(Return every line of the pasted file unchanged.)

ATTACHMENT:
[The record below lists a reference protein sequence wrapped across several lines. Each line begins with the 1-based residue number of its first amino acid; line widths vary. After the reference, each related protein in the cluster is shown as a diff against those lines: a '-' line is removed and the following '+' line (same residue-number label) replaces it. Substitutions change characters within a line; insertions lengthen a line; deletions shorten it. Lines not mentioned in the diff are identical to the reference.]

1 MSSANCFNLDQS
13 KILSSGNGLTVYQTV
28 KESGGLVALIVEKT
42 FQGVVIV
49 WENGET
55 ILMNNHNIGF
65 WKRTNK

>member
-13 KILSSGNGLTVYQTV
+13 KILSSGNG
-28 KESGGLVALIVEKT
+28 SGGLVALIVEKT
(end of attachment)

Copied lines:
[The record below lists a reference protein sequence wrapped across several lines. Each line begins with the 1-based residue number of its first amino acid; line widths vary. After the reference, each related protein in the cluster is shown as a diff against those lines: a '-' line is removed and the following '+' line (same residue-number label) replaces it. Substitutions change characters within a line; insertions lengthen a line; deletions shorten it. Lines not mentioned in the diff are identical to the reference.]

1 MSSANCFNLDQS
13 KILSSGNGLTVYQTV
28 KESGGLVALIVEKT
42 FQGVVIV
49 WENGET
55 ILMNNHNIGF
65 WKRTNK

>member
-13 KILSSGNGLTVYQTV
+13 KILSSGNG
-28 KESGGLVALIVEKT
+28 SGGLVALIVEKT